Saanich Parks has been busy restoring sections of the fish-bearing Colquitz River, providing habitat and shelter for returning salmon and trout.

Saanich Parks has been busy restoring sections of the fish-bearing Colquitz River, providing habitat and shelter for returning salmon and trout.

Fish-friendly restoration taking root along Saanich’s Colquitz River

A lot has been happening along the Colquitz River in Cuthbert Holmes Park, and it’s not only Saanich residents that will benefit.

In fact, much of the work currently under way has the needs of fish specifically in focus!

The Saanich Parks team has been busy restoring sections of the river each year along this fish-bearing waterway. Currently they’re working on a 200-metre stretch behind Silver City Theatre that will include two off-channel habitats cut into the stream bank to provide habitat and shelter for returning salmon and trout, with four more coming in 2022, says Rick Hatch, Saanich Parks Assistant Supervisor of Natural Areas.

The measures aim to return the river to what it would have been like before European settlement. Over the years, deforestation and removal of the rocks and plants have also removed shelter and habitat for fish, insects and other vital elements of the ecosystem.

“The Colquitz River is one of the few urban salmon-bearing streams around the south Island,” Rick says. While it’s too early to tell if the measures will significantly boost salmon numbers, by working with biologists and conservation teams, “we know we’re creating the best habitat possible,” Rick says.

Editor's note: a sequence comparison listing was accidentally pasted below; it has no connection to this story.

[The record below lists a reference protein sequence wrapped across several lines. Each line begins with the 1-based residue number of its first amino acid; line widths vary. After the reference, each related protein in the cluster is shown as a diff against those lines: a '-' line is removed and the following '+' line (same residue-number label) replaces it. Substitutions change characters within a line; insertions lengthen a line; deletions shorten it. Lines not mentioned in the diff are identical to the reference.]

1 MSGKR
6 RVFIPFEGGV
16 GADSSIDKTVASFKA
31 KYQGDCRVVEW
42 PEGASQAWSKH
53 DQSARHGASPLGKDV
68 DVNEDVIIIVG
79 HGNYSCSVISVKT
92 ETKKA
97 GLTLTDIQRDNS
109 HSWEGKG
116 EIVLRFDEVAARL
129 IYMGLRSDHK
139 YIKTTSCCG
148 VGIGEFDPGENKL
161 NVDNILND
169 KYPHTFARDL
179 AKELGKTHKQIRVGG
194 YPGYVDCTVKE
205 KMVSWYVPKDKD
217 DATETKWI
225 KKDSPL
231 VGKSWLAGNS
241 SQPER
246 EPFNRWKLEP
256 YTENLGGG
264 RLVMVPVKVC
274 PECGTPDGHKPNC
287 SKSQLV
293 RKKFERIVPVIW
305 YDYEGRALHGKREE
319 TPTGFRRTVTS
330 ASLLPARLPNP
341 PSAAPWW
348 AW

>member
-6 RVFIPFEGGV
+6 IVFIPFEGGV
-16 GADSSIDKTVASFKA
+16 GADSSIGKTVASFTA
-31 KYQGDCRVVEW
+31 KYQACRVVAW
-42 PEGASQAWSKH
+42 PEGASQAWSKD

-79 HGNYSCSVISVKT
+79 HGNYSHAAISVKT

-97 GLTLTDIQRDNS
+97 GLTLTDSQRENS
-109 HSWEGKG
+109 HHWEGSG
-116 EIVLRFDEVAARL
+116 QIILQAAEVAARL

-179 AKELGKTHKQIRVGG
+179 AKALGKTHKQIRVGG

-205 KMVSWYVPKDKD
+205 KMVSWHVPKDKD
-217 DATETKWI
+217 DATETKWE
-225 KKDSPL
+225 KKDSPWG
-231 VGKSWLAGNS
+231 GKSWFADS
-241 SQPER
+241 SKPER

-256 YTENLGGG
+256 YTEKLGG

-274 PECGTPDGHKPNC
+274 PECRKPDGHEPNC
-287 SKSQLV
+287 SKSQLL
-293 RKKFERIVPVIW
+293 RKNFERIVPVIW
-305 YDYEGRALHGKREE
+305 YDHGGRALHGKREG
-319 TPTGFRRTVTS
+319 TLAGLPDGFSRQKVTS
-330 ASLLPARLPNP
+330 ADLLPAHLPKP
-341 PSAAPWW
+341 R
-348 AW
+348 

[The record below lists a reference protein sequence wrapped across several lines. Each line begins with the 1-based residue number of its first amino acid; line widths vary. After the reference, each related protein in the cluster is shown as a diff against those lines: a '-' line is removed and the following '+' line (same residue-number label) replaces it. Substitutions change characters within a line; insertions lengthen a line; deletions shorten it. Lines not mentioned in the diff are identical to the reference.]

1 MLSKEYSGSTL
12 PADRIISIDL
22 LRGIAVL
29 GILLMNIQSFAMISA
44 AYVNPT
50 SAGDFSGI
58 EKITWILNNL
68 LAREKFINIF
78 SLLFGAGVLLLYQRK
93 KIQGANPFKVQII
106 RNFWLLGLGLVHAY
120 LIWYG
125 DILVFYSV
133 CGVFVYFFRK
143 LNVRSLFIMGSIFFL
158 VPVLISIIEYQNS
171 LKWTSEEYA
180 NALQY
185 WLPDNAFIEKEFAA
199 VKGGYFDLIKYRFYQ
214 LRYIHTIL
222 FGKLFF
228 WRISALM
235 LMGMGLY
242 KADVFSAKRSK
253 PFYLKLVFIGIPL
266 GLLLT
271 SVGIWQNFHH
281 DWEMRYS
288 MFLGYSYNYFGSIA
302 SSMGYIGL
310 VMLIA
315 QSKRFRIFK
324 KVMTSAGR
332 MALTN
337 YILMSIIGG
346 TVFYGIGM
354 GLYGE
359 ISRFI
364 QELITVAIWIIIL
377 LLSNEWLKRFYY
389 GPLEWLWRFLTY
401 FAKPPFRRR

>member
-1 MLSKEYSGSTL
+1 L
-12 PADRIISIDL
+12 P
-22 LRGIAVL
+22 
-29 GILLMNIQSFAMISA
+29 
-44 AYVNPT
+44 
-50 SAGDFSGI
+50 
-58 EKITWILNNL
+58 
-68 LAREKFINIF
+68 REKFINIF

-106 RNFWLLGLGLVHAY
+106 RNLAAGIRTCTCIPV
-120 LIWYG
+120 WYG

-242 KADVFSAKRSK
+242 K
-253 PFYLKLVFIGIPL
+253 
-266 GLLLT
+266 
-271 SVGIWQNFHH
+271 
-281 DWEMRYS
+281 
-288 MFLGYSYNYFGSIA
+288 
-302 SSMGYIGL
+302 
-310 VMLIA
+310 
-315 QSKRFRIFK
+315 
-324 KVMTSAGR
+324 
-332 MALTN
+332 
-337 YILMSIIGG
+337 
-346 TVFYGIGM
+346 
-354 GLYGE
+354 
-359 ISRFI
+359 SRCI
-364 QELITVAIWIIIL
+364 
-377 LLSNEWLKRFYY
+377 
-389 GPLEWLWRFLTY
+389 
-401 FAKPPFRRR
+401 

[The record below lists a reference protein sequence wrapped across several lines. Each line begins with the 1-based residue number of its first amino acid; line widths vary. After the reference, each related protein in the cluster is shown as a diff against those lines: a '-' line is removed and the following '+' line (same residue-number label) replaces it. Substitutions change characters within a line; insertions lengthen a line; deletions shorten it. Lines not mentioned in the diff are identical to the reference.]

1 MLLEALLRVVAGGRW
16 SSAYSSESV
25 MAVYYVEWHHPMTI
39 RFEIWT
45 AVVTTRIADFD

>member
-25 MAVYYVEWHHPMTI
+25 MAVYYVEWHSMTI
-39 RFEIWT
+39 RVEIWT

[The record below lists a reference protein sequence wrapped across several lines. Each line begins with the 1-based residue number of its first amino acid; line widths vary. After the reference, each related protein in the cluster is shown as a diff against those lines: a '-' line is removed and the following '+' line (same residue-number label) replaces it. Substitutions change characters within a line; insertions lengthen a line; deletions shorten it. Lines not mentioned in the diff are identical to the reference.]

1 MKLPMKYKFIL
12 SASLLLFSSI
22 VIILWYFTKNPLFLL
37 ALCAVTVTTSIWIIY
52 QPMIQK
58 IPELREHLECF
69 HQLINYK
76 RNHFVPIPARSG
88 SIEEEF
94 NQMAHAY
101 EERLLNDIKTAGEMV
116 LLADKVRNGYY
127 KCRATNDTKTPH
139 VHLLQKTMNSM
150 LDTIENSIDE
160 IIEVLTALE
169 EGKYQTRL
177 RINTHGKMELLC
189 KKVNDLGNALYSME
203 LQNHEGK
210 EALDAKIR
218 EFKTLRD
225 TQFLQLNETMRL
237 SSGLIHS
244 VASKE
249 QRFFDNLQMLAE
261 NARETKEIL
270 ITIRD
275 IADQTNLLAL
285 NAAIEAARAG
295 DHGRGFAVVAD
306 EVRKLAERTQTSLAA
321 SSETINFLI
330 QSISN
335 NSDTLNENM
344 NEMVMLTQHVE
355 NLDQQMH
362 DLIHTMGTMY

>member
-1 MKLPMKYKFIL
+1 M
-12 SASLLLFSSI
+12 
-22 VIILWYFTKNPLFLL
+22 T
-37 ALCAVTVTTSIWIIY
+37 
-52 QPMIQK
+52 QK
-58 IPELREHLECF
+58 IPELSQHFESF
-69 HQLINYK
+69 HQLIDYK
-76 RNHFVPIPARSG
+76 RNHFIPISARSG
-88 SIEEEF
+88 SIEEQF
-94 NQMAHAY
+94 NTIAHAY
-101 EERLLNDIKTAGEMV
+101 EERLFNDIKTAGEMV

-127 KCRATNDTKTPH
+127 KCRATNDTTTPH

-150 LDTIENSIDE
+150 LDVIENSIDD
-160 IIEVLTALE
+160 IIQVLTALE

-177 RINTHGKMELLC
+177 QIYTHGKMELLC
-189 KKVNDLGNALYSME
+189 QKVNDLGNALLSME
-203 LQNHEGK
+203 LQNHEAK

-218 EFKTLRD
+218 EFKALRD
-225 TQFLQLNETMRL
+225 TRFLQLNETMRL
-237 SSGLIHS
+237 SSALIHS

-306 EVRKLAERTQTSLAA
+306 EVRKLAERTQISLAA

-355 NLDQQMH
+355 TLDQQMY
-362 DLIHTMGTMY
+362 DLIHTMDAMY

Among the planned additions is an under-water camera that will allow volunteers to count salmon without physically removing them from the water – definitely an easier approach for the fish.

Part of a five-year project, the multi-faceted initiative also involves restoring the forest canopy with native trees, thanks in part to a provincial government grant to replace trees removed during the McKenzie overpass construction.

Relocating the main trail will avoid seasonal flooding and allow for replacement of invasive English hawthorn trees with native tree species.

The resulting 30m native plant buffer will improve river health with high-quality habitat, including a trembling aspen woodland that will bring a longer blooming period, more habitat options and increase the number and variety of birds and insects the park can support – a boost to the local area’s biodiversity.

“Within three to five years, it will look like a whole new forest, a much healthier, diversified ecosystem more like it would have been pre-development,” Rick says.

Last year, Saanich Parks, with the help of community volunteers like Salmon in the City and Peninsula Streams Society, restored a section of river in Copley East Park, including adding several river viewing areas to further boost the community’s Natural Intelligence – and the idea that by giving back to nature, nature takes care of you.

As we head into fall, it’s the perfect time to check out the restoration of Saanich’s urban waterways, stop by those viewing areas and see how many fish you can spot!

Learn more about Saanich Parks’ restoration efforts here.